Meet the Worlds Most Trafficked Animal

Hello to all my lovely readers

It is officially the Easter Weekend everybody, and I have a quick message to all my student readers. Use your easter holidays wisely. Most of your notes should be now completed so revise from these, and sit as many past papers as you possibly can!  Now onto today’s post. Thanks to Donald Trump and his stand on Climate Change this topic has once again been catapulted to the front of all our attention. Climate Change is a fact, but it is not the biggest threat to our planet's biodiversity.  

Over-exploitation and large-scale land use change (e.g. forest to farmland) are two of the largest threats to our biodiversity. Overexploitation is an umbrella time that covers overfishing as well as illegal wildlife trade. Sadly, there has been an increasing demand for rare animal meat and body parts, which have pushed many species closer to extinction including the Sumatran Rhinoceros, the Western Gorilla and Pangolins.

Pangolins have been practically wiped out in Vietnam, Cambodia and Lao PDR caused by relentless illegal trade. World Pangolin Day which was on February 20th succeeded in raising awareness for these scaled mammals. In fact, the King of Natural History himself, David Attenborough, deemed the Pangolin worthy of being one of ten animals he would choose to put on his own personal ark. But what is a pangolin?

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Sir David Attenborough, did not disappoint when he gifted Pangolins a ticket to board his personal Ark. Pangolins are the only mammals in the world that are covered in scales from head to toe. As a group, they are fairly small only comprising of 8 species, all of which, are found on two continents:  Africa (Black-bellied Pangolin, White-bellied Pangolin, Giant ground pangolin and the Temmicks ground Pangolin) and Asia (Indian Pangolin, Philippine Pangolin, Sundra Pangolin and the Chinese Pangolin. Image below).

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Pangolins are solitary and nocturnal animals. These scaly mammals share a dietary preference with anteaters, in that they dine exclusively on ants and termites. To help them out with their dietary choice Pangolins have extraordinarily long tongues, some of which can grow to over 40cm long. If you were lucky enough to stand in front of a Pangolin mid yawn then you would be able to see this long tongue for yourself, and that's it, as these guys are toothless! What they lack for in teeth they make up for with their stomachs. A Pangolins stomach is lined with keratinous spines to help grind up the ants and termites, they have even been spotted ingesting stones to further help this process along.

A Pangolins number one defence strategy, when faced with danger, is to roll into a ball, and if necessary lash their tails at the threat inflicting damage with those spines. Once in the safety of the ball, there is little that a predator can do to get to it as not even a big cat's canines can penetrate a Pangolins outer scales.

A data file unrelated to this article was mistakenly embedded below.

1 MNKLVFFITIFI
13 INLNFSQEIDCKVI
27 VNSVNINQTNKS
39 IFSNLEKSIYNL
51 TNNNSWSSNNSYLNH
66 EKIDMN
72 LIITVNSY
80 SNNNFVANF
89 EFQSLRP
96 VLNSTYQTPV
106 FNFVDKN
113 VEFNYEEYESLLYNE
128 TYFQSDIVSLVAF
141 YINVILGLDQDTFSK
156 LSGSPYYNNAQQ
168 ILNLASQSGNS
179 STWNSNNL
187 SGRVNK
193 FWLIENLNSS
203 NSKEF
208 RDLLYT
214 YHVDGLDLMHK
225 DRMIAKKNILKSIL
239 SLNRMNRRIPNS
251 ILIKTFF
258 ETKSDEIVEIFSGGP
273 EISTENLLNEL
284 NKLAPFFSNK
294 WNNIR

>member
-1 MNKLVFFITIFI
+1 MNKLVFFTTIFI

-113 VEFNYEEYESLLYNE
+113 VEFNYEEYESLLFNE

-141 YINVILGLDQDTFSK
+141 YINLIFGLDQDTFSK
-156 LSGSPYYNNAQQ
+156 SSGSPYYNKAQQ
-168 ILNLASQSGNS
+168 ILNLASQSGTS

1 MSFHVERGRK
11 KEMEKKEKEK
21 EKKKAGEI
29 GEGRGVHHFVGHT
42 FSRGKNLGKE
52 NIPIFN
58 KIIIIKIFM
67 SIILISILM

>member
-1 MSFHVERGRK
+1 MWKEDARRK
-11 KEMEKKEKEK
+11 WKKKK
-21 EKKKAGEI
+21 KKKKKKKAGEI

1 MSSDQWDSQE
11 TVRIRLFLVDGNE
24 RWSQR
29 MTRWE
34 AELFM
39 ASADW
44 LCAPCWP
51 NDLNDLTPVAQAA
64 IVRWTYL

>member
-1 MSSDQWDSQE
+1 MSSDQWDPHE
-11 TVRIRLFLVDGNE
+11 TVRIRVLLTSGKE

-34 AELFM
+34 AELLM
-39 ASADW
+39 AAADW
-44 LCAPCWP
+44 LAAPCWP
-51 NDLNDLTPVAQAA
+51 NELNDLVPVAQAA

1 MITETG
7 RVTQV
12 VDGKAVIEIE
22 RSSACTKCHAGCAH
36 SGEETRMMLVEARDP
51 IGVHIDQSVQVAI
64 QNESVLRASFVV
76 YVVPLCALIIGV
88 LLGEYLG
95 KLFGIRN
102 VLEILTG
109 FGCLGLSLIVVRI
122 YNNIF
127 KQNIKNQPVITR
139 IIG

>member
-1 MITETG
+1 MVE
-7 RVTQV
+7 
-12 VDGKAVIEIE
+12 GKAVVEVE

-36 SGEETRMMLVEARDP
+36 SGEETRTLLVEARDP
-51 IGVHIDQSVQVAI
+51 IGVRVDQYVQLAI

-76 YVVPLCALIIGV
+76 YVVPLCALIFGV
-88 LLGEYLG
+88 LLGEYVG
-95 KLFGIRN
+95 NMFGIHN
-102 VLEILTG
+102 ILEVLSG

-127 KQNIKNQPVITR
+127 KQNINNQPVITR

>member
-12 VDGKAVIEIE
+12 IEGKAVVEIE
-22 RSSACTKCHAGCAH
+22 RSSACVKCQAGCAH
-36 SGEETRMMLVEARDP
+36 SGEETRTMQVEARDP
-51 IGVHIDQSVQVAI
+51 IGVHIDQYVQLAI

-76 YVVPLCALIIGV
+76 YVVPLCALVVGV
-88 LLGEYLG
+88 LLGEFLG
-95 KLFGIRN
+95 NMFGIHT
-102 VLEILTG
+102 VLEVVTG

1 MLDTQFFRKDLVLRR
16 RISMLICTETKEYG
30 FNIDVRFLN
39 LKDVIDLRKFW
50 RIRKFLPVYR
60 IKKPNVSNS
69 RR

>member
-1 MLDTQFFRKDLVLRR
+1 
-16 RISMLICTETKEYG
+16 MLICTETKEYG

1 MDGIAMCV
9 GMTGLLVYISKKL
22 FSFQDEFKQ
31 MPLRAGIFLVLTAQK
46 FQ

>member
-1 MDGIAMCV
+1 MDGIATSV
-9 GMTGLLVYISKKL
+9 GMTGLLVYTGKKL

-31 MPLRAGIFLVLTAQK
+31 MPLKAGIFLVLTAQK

Sadly all eight species of Pangolins have been listed by the IUCN as either Vulnerable or Critically Endangered, and their population is constantly decreasing. 2016 was a good year for Pangolins everywhere, as CITES (Convention on International Trade in Endangered Species) successfully campaigned to transfer all 8 species of Pangolin to Appendix 1. This move has given them full protection against all international trade.

Each year, 100,000 Pangolins are captured across Africa and Asia. Despite the Pangolin becoming a protected species, they are still in demand for their scales and meat.  Cultural beliefs claim that their scales can reduce swelling and improve blood circulation. Even though it has been banned, China is still a key market for using Pangolin scales for traditional medicines (image below).

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Why are Pangolins still victims of illegal wildlife trade? Firstly Wildlife Trade is one of the most profitable businesses to be in, and the profits of pulling it off far outweigh the small consequences of getting caught. It all comes down to demand. If Pangolins have a chance we need to reduce the demand for their meat and scales. Campaigns are aiming to make it socially unacceptable to buy any products involving Pangolin sourced ingredients. A perfect example of how these campaigns can work is Tigers in Tibet,  by showing the Tigers dire situation the demand fell dramatically.

That brings us to the end of today’s post on these cute animals. I would like to think that we have all become Pangolin fans, this poor animal has suffered years of illicit trading with little awareness. The Zoological Society of London have actively engaged with the Pangolin's plight and fighting for them for more info click here. You can do this also by picking at least one fact from today's post and spreading the word.

Alright, guys, this is just a quick message before we head into the Easter Holidays. As I am a full-time tutor and this is fast becoming my busiest season I am not going to be able to keep to the usual blog schedule of every Friday! I am so super sorry for this but please be aware that during this time I am going to be stockpiling some incredible posts lined up for you, so that it is a summer you will not forget! Good luck to all student out there and I will be back here after the exam season.

Science in the City


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